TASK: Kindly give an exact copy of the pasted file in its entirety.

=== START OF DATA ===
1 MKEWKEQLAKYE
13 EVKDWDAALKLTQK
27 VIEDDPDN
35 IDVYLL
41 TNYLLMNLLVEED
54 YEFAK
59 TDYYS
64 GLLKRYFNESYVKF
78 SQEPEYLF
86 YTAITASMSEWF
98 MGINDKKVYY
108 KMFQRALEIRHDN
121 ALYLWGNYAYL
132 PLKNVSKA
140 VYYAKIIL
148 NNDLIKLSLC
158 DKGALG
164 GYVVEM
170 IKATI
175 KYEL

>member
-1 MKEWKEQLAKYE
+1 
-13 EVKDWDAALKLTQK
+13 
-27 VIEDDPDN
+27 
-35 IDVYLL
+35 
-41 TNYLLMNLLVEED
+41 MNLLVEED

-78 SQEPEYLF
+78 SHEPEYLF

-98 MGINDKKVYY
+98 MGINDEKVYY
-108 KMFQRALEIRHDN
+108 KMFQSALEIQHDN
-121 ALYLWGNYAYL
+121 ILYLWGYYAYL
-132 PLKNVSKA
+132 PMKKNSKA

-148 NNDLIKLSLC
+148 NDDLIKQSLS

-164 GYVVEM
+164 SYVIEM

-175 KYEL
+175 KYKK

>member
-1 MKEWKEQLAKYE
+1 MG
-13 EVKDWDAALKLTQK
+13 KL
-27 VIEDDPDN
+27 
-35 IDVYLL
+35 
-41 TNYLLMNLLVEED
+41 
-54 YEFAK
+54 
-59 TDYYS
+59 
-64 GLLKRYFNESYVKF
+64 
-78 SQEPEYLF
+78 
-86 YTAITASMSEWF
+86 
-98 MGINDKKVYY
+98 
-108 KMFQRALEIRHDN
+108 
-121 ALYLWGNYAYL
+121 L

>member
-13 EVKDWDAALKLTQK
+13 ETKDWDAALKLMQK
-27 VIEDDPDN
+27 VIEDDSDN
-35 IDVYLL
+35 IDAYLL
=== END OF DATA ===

1 MKEWKEQLAKYE
13 EVKDWDAALKLTQK
27 VIEDDPDN
35 IDVYLL
41 TNYLLMNLLVEED
54 YEFAK
59 TDYYS
64 GLLKRYFNESYVKF
78 SQEPEYLF
86 YTAITASMSEWF
98 MGINDKKVYY
108 KMFQRALEIRHDN
121 ALYLWGNYAYL
132 PLKNVSKA
140 VYYAKIIL
148 NNDLIKLSLC
158 DKGALG
164 GYVVEM
170 IKATI
175 KYEL

>member
-1 MKEWKEQLAKYE
+1 
-13 EVKDWDAALKLTQK
+13 
-27 VIEDDPDN
+27 
-35 IDVYLL
+35 
-41 TNYLLMNLLVEED
+41 MNLLVEED

-78 SQEPEYLF
+78 SHEPEYLF

-98 MGINDKKVYY
+98 MGINDEKVYY
-108 KMFQRALEIRHDN
+108 KMFQSALEIQHDN
-121 ALYLWGNYAYL
+121 ILYLWGYYAYL
-132 PLKNVSKA
+132 PMKKNSKA

-148 NNDLIKLSLC
+148 NDDLIKQSLS

-164 GYVVEM
+164 SYVIEM

-175 KYEL
+175 KYKK

>member
-1 MKEWKEQLAKYE
+1 MG
-13 EVKDWDAALKLTQK
+13 KL
-27 VIEDDPDN
+27 
-35 IDVYLL
+35 
-41 TNYLLMNLLVEED
+41 
-54 YEFAK
+54 
-59 TDYYS
+59 
-64 GLLKRYFNESYVKF
+64 
-78 SQEPEYLF
+78 
-86 YTAITASMSEWF
+86 
-98 MGINDKKVYY
+98 
-108 KMFQRALEIRHDN
+108 
-121 ALYLWGNYAYL
+121 L

>member
-13 EVKDWDAALKLTQK
+13 ETKDWDAALKLMQK
-27 VIEDDPDN
+27 VIEDDSDN
-35 IDVYLL
+35 IDAYLL